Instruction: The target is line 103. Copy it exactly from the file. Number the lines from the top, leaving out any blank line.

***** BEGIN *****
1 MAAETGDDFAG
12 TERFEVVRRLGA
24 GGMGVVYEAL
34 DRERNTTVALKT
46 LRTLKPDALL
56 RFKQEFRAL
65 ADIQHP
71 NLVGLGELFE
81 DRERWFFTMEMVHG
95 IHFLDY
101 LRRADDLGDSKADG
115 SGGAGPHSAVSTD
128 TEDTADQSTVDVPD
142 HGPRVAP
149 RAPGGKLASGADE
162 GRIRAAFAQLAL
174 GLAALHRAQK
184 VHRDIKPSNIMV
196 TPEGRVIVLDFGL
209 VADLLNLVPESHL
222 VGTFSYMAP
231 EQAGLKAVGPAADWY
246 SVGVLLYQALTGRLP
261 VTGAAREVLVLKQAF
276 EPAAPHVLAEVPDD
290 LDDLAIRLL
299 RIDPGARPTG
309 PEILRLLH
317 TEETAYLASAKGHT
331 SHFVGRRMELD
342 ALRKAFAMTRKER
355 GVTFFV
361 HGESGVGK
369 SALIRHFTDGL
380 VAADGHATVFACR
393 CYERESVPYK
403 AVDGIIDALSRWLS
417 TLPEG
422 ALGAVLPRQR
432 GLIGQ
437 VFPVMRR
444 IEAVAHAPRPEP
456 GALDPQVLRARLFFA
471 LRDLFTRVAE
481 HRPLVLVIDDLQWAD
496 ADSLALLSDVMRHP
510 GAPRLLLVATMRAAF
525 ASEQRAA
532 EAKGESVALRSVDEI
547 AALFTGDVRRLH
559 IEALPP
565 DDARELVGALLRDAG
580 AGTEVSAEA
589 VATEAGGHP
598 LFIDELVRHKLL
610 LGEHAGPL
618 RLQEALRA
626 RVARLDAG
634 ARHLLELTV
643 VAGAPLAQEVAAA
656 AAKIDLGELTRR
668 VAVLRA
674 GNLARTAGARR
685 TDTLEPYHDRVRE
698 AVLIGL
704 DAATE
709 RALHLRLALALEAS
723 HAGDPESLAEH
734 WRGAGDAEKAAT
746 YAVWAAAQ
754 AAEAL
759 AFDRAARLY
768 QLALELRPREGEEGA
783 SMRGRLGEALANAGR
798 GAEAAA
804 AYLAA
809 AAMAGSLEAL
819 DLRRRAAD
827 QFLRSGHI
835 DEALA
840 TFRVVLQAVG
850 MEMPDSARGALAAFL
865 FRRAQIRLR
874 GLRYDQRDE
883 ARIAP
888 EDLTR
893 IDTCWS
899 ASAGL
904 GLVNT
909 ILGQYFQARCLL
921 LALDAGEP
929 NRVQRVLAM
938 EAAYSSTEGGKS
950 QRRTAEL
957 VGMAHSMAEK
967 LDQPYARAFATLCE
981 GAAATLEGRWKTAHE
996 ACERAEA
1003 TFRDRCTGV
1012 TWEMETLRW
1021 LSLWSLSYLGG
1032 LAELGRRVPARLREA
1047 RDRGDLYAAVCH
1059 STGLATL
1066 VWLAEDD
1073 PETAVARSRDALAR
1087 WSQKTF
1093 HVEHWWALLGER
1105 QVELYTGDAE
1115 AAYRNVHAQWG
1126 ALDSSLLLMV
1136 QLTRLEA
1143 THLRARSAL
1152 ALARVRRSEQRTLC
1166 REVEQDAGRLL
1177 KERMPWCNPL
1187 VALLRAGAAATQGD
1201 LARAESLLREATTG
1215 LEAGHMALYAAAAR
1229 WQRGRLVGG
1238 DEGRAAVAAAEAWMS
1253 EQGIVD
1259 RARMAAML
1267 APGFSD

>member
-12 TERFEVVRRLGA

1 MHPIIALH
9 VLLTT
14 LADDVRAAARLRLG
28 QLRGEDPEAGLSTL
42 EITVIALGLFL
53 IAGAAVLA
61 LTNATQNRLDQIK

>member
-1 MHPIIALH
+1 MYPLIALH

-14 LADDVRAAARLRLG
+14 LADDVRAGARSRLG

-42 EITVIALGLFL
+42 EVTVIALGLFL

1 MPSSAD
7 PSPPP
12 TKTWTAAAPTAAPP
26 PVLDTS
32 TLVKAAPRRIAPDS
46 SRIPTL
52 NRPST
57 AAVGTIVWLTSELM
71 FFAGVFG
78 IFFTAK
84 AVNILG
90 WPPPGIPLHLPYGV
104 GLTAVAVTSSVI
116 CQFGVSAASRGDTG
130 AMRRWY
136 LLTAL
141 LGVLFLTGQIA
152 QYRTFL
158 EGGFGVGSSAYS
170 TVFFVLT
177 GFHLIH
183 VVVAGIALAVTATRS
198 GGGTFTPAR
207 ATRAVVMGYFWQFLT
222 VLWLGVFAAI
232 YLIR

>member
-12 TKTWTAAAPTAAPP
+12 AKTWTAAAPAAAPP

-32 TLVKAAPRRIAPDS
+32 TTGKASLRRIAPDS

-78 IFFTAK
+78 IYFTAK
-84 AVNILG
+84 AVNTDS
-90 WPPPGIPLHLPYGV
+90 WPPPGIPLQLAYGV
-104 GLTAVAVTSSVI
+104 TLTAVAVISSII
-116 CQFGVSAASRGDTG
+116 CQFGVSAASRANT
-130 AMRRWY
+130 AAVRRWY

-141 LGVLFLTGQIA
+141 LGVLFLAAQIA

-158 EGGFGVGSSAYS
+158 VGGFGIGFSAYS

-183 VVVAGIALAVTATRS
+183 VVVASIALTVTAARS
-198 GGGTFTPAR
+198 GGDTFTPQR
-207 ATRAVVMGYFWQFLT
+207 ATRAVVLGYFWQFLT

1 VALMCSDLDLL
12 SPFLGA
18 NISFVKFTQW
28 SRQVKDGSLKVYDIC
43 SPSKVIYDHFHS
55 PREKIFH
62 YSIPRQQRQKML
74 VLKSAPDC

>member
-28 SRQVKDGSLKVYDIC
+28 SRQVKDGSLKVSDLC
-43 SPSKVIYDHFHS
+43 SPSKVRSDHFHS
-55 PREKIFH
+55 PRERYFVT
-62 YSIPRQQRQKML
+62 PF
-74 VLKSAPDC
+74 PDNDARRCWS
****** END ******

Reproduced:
1047 RDRGDLYAAVCH